Germany's Merkel snatches rent control issue from rival before election
* Rising rents a big issue for German voters
* Rent control a central plank of opposition SPD's campaign
* Merkel openly admits stealing idea from SPD
BERLIN, June 10 (Reuters) - Chancellor Angela Merkel has stolen a page from the opposition's campaign playbook ahead of the September election and is now calling for rent controls, a sign she is in a tight fight and does not want to risk upsetting Germany's 40 million renters.
Merkel is well ahead of the centre-left Social Democrats (SPD) in opinion polls for the Sept. 22 election. But concern that the centre-left could still win enough to form a coalition without her Christian Democrats (CDU) has pushed Merkel into unusual territory - diving into what is normally a local issue.
She took the astonishing step last week of announcing she now backs the idea of rent price controls - much to the chagrin of apartment owners, building companies, the pro-business wing of her own party and her Free Democrat (FDP) coalition partners.
"We've decided to include this in our programme," Merkel said. "Yes, it was an idea from the SPD," she said, candidly admitting she had poached an SPD idea.
Rents have been rising sharply in major metropolitan areas such as Berlin, Hamburg, Munich, Cologne and Frankfurt, and some people are finding themselves priced out of the cities they always lived in. In Berlin, rents have shot up 40 percent since 2007, according to the independent DIW economic think tank.
Rental prices are a closely followed barometer of inflation in a country where most people rent and whose relatively low rental costs, combined with generous state pension system, have helped keep the home-ownership ratio low and demand in check.
Millions of Germans live in state-owned housing, paying modest rents.
At 46 percent, Germany has the second lowest percentage of homeowners in Europe, behind only Switzerland at 39 percent. By comparison, 93 percent of the people in Slovakia live in their own homes and in Britain the home ownership rate is 69 percent.
Merkel's challenger, SPD candidate Peer Steinbrueck, has tried to turn what is normally a local political issue into a vote-winning campaign theme for his party, which has struggled to gain traction and is far behind Merkel in voter surveys.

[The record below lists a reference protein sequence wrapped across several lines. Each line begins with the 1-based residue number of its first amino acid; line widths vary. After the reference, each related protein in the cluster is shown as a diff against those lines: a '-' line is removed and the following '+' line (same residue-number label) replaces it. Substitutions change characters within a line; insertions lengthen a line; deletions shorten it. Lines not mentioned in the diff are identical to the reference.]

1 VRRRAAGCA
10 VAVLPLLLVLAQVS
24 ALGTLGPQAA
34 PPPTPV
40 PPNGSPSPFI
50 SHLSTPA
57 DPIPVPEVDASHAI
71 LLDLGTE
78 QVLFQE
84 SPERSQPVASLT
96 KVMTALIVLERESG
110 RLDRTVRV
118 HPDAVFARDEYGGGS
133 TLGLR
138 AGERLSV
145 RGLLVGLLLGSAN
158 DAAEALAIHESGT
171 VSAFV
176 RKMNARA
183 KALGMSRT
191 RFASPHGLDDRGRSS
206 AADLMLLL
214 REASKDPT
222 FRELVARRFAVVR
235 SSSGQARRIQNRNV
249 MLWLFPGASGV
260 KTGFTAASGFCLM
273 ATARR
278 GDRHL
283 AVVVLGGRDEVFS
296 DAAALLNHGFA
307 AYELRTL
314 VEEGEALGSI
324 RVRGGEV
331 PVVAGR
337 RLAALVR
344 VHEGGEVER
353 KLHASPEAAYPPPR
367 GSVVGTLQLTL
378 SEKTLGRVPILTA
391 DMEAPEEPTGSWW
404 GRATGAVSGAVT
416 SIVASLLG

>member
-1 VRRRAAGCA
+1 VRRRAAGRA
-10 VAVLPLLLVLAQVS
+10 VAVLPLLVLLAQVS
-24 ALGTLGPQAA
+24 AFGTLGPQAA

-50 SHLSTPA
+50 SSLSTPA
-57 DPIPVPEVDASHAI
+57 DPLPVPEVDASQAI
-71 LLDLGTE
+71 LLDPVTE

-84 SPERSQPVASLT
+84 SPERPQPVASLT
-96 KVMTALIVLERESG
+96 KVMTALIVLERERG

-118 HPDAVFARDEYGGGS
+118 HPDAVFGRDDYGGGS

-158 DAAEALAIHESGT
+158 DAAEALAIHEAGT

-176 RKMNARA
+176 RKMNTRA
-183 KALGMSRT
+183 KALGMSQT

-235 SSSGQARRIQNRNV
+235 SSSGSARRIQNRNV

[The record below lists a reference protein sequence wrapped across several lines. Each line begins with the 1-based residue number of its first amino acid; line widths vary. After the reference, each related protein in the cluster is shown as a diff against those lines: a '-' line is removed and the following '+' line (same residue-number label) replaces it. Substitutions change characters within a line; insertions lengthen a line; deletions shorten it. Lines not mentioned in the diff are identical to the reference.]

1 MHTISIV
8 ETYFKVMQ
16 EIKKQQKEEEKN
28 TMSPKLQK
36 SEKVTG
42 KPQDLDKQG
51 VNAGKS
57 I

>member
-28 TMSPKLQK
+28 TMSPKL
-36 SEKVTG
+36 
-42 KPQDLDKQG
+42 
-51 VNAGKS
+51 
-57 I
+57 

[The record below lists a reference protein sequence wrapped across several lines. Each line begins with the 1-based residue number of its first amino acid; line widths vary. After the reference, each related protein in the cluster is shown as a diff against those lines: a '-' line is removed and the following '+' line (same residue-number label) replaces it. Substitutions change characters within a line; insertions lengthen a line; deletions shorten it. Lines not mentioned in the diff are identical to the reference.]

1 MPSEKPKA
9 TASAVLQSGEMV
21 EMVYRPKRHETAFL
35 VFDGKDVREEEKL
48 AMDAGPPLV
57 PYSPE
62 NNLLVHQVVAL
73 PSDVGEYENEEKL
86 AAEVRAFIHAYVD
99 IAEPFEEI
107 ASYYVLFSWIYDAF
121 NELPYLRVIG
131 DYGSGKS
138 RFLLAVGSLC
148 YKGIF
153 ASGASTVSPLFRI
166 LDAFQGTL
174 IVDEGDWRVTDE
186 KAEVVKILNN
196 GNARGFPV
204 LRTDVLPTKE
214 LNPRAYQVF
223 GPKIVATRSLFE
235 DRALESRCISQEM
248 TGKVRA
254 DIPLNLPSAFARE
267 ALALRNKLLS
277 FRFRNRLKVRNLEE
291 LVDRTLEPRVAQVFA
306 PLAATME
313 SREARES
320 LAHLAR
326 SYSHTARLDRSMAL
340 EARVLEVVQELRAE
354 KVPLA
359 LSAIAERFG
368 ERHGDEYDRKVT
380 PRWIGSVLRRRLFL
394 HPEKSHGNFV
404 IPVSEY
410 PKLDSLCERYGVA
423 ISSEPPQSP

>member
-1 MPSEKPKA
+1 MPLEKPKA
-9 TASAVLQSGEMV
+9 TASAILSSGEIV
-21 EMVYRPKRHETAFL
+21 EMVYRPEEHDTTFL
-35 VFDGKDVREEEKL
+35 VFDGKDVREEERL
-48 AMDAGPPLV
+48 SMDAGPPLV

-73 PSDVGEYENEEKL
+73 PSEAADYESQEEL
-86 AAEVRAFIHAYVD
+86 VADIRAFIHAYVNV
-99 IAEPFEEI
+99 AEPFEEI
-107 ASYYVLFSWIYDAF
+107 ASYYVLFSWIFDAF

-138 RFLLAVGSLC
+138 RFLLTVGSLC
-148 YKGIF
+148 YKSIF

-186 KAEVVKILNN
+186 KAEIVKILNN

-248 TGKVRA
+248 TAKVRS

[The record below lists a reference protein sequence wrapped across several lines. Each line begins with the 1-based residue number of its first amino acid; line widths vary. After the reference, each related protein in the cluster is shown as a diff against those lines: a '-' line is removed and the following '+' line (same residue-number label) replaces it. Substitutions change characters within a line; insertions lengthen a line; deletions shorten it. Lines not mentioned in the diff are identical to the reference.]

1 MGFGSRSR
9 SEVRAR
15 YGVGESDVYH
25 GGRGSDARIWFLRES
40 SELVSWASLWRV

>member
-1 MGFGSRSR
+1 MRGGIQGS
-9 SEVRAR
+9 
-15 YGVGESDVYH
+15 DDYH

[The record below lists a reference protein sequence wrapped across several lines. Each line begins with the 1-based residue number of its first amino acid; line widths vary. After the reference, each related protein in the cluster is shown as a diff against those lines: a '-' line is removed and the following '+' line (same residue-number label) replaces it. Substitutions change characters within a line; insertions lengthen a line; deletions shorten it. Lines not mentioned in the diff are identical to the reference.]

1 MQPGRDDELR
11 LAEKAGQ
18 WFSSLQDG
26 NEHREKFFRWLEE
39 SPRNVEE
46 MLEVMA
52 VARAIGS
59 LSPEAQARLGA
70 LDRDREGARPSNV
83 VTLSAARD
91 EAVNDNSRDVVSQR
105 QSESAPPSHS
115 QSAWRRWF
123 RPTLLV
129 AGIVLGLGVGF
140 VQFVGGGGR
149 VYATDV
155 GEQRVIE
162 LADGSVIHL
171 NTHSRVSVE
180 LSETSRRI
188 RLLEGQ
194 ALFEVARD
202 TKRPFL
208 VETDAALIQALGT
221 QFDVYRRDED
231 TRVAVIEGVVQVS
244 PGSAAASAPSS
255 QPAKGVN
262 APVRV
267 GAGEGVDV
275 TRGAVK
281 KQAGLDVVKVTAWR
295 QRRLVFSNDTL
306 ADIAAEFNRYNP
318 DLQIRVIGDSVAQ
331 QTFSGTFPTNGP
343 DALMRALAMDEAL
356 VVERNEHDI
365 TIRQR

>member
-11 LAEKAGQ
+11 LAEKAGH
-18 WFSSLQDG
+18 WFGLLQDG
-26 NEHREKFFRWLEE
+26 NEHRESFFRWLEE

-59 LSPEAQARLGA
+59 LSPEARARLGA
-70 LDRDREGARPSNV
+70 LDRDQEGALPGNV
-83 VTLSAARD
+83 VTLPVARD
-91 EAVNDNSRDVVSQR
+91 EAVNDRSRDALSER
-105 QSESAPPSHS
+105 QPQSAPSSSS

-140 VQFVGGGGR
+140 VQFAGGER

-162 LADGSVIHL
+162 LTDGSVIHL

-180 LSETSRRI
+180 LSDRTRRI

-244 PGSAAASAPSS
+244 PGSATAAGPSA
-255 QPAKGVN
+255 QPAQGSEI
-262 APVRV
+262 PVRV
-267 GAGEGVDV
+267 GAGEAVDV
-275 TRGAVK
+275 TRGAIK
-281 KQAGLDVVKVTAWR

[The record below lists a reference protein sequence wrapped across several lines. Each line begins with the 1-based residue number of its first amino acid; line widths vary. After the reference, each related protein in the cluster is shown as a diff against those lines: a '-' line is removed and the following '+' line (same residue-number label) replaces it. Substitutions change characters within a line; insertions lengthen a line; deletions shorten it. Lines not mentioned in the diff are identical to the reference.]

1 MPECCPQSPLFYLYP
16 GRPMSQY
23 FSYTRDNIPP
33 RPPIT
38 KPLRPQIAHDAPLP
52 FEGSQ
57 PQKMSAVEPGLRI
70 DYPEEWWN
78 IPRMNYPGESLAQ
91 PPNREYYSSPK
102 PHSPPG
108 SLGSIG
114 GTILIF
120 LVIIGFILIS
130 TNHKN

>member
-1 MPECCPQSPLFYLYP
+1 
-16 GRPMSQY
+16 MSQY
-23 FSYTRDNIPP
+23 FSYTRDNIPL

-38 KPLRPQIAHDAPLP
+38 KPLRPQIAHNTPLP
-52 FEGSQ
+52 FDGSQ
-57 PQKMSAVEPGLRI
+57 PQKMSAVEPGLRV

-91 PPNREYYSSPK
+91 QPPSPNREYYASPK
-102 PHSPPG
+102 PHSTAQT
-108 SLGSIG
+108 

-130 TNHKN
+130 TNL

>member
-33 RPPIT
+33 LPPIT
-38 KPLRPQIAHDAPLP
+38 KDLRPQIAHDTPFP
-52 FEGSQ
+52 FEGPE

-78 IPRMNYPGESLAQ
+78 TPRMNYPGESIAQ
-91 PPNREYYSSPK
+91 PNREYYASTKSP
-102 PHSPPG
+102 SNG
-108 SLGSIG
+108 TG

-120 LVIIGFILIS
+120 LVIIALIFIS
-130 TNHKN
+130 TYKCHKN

"She's finally figured it out that the SPD's got a winner issue here," Steinbrueck told journalists in Hamburg last week.
His party's idea is that prices for new rentals should be no more than 10 percent higher than the previous tenants paid.
The SPD's rent control vow has been a rare bright spot in an oherwise hapless campaign, attracting attention and headlines in many of Germany's metropolitan areas. A poll by ARD TV found nearly two-thirds of Germans want to see the plan implemented.
But German real estate companies warn that a rent cap would hit investment and even exacerbate the housing shortage problem as more people move into Germany's cities, the numbers of immigrants increase, and there are more single households.
"Political leaders can influence supply and demand but they should stay out of setting prices (for rents)," said Thomas Zinnoecker, chief executive of real estate firm Gagfah said at a Reuters roundtable meeting in Berlin in May.
In Berlin - where rents have stagnated for years due to high unemployment, patchy demand and limited building activity - the average rent is still strikingly low for a European capital.
A 100-square metre apartment excluding utilities costs 554 euros ($730), according to city government figures released in May. That 554 euros would only be enough for a 42-square metre apartment in Madrid, 14 square metres in Paris and just 11 in London, according to website Global Property Guide.
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